Ok, but we need more accurate estimates

We need more accurate estimates

Why this range is so wide?

This is something that most of us have heard at least one time. We received new work, we haven’t a clue about it, we looked at the pile of work in front of us with no single point of reference, and have been asked how long it would take. Regardless of the answer, there is one that is universally wrong and terrible, and doesn’t help anyone: I don’t know

Many of us are often requested to provide some estimates to help people understand how much time or money they will need to invest. Regardless of how bad the intial situation might seem, I believe that we can always provide an estimate - there are estimation methods we can apply, and usually we have more information about the work that we thought we had. I also haven’t met anyone who was interested in down-to-the-dollar accurate estimate. It doesn’t matter whether they’ve come from waterfall or agile world, we always spoke in ranges.

But even if we have a good understanding and apply an estimation technique, the results might not be very compelling to our team or stakeholders, especially when the estimate range comes in wider than expected (sic!). Some people might offer you witty advice to look at the work complexity and learn more about the requirements, but the complexity is only one of many factors that drive time and budget estimates. There are far more variables, and uncovering and approximating them can be only achieved by doing the work - this is also the best way to learn more about the complexity itself.

I’m a big fan of Monte Carlo simulations when it comes to estimation. Regardless of whether you apply Monte Carlo or another statistical method, you’re most likely going to end up providing a time range. In most cases, this range will become the basis for your project budget, and this range might come in quite wide.

“A more accurate estimate”

Computer said: “7 to 14 sprints”

Let’s walk through a sample scenario of estimating a delivery time for 46 imaginary user stories. First, we go through the backlog, do the relative sizing, run simulated sprint planning to get velocity distribution and plug data into a simulation model. We look with hope at the screen, and the computer says - 7 to 14 sprints.

Computer said 7 to 14 sprints

What? 7 to 14 sprints? That’s a wide range… and it will take a lot of explanation… We’ve checked the numbers, fixed a few of them manually to make them look better. No changes. The probabilities moved slightly, but the verdict remains - 7 to 14 sprints. We bring the result and the full story about our magnificent, yet slightly overwhelming estimation method to the client, and what we hear is:

-“That’s nice… but… can you give us a more accurate estimate?”

-“Sure, we can do everything on paper. The question is what do we want to achieve. Do you want me to tell you something that sounds nice so we can have few nights of sleep before the death march starts or should we talk about potential risks while we have time to react?”

-“But what if project sponsors don’t agree?”

-“How about - what if project sponsors agrees and we miss the target by 100%?”


Beware of the average

My stats teacher used to say - ‘People keep drowning in lakes that are 1m deep on average.’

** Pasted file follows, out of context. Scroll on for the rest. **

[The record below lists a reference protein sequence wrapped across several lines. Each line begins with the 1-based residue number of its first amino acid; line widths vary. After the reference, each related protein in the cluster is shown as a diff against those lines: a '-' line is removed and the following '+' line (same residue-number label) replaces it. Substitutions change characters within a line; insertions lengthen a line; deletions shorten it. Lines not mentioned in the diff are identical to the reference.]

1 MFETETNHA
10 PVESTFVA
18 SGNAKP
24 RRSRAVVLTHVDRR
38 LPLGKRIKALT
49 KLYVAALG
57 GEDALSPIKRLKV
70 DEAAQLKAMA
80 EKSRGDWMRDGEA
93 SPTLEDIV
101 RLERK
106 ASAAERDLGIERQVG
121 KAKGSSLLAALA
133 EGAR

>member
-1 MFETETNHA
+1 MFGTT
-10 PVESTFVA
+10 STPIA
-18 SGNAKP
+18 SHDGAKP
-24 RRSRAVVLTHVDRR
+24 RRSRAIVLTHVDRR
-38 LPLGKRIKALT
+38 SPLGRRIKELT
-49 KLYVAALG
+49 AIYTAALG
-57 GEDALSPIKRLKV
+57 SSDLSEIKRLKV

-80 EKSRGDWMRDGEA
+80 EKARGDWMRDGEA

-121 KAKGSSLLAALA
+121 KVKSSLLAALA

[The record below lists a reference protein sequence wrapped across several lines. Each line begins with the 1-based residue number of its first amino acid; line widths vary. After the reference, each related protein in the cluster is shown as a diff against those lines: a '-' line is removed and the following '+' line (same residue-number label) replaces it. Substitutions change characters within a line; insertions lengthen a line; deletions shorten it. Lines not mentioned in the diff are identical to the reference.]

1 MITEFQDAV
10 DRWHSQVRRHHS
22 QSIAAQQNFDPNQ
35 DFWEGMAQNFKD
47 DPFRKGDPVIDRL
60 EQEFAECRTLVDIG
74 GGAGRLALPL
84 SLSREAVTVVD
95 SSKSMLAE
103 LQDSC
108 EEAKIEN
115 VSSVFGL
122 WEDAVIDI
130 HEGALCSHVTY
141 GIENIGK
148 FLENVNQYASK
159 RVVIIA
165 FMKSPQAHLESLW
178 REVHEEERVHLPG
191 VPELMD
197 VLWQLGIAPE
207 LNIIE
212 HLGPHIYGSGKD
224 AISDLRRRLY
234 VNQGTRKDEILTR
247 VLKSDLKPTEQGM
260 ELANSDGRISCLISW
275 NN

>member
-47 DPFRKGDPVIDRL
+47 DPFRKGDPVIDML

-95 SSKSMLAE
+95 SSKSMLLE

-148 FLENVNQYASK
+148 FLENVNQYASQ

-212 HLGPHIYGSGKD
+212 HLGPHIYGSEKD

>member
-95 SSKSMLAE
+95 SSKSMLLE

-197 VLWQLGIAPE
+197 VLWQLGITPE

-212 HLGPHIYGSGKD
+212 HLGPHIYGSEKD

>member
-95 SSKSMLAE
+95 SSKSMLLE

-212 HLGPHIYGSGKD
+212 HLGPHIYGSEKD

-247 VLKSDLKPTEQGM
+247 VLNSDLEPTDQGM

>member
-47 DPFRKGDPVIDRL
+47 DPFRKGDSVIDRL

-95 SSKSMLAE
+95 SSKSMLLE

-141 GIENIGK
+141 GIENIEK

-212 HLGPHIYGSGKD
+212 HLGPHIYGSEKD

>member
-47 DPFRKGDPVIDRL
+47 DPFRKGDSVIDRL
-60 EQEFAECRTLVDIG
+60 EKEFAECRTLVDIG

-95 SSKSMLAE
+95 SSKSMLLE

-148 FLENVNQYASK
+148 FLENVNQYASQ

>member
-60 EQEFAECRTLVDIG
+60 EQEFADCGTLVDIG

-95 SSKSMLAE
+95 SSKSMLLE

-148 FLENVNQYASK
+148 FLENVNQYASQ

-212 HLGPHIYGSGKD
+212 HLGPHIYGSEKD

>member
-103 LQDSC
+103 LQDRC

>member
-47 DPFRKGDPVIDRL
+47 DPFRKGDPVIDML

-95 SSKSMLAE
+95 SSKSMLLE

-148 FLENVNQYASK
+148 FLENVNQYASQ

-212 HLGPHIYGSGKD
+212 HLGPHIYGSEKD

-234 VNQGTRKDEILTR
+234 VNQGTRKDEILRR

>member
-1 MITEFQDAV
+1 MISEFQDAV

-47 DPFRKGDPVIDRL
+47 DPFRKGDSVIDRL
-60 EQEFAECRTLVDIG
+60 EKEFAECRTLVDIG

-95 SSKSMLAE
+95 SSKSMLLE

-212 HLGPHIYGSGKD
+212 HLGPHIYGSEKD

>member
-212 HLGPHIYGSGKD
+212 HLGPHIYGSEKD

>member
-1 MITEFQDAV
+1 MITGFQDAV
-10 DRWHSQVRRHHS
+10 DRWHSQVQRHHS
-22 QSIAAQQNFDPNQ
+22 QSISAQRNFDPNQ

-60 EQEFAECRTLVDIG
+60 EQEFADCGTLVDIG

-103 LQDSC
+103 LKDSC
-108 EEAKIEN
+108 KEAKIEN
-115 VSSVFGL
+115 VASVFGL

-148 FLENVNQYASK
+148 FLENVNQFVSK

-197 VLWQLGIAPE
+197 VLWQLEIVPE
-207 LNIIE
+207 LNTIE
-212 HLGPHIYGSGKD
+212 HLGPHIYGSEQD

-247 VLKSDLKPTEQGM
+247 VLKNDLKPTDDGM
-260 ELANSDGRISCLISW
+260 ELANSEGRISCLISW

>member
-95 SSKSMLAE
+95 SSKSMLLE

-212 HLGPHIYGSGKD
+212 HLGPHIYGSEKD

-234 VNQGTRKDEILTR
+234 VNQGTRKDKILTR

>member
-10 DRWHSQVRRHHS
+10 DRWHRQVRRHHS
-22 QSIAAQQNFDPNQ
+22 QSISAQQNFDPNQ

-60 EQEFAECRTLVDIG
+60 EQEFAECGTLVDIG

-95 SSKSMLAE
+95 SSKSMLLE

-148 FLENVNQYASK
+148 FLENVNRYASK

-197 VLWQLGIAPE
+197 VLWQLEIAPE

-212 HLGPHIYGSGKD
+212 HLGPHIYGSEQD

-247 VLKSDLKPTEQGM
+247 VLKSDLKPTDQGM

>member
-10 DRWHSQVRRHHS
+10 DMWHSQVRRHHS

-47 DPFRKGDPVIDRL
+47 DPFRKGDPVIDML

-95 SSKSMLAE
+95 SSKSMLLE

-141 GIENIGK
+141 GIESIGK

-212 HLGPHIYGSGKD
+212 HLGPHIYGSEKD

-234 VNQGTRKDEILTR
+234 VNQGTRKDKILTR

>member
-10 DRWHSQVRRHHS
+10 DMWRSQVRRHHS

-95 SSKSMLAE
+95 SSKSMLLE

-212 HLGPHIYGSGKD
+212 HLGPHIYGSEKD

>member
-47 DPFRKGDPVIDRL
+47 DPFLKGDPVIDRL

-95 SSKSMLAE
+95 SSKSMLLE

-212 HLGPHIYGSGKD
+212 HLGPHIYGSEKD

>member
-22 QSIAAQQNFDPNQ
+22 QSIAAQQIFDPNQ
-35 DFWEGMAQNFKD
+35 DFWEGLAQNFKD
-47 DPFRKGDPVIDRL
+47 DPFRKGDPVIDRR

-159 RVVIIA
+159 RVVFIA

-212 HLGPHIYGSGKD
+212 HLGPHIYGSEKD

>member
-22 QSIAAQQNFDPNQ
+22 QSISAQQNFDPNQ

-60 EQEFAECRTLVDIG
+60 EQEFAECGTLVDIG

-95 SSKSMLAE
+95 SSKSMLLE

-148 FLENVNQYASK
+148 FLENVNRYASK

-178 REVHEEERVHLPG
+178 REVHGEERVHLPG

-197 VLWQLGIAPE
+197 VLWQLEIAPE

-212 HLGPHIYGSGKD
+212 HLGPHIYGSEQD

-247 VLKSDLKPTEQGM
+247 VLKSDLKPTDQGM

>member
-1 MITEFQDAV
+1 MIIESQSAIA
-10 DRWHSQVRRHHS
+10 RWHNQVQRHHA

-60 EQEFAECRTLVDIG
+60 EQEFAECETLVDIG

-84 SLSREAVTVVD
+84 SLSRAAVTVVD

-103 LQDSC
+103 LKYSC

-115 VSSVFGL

The big temptation in our scenario is to figure out an acceptable contingency and narrow down the range near the average (possibly by using all the available power of wishful productive group thinking). We could return with a response that looks like the one below if we tried really hard, right?

A nice narrow estimate

-“Ah… 3 sprints range… now we’re talking. Great job!”

Hold on! What about the nasty tails on both sides of the estimate? Let’s take a step back - when I told you I’m going to deliver the scope between 7 and 14 sprints, what I was really saying was:

-“I’m 99.999% confident the work, as we know it today, will be completed between 7 and 14 sprints.”-

And when I narrowed down the range, I’m saying:

-“I’m 61% confident the work will be done between 9 and 11 sprints.”-

-“Only 61%?! But that’s not what we discussed!”

-“You wanted a nice and narrow estimate - there you go…“

What about the risks?

See the tails outside of the nice and narrow estimate - that’s where remaining 39% sits, and guess what - that’s a risk.

40% risk on both sides

-“What about the left side? You can finish earlier right?”

You’re right, according to the model there is a 16% chance that it’s going to happen. But fair enough, let’s just talk about the right hand side.

22% risk of not getting job done

When I give you a 3 sprints wide estimate around the average, we’re betting on a game in which you can win 4 out of 5 times. How much money would you put on that if I only gave you one chance?

Let me demonstrate it in a different way.

Cumulative chances

If we missed the top bar of our estimated time or budget, which can happen 22% of the time after the 11th sprint, part of the work would not be delivered. There are many ways of dealing with this situation - we could actually remove something from the scope - but for the sake of the argument, let’s pretend the backlog consists only of must-have-compliance-or-we-get-sued items. The scope has to be delivered.

In a scenario like this I would look at the model differently. Instead of looking at chances or cumulative chances of delivering the scope, I would look at the risk of not delivering the scope by each sprint:

Not delivering stories

How does it help with understanding the chances? According to our nice and narrow estimate, there is still a 22% chance we won’t finish the project on time. And even though the average says we should deliver in approximately 9 sprints, it’s close to 50/50. How much money would you put on a coin-flip bet?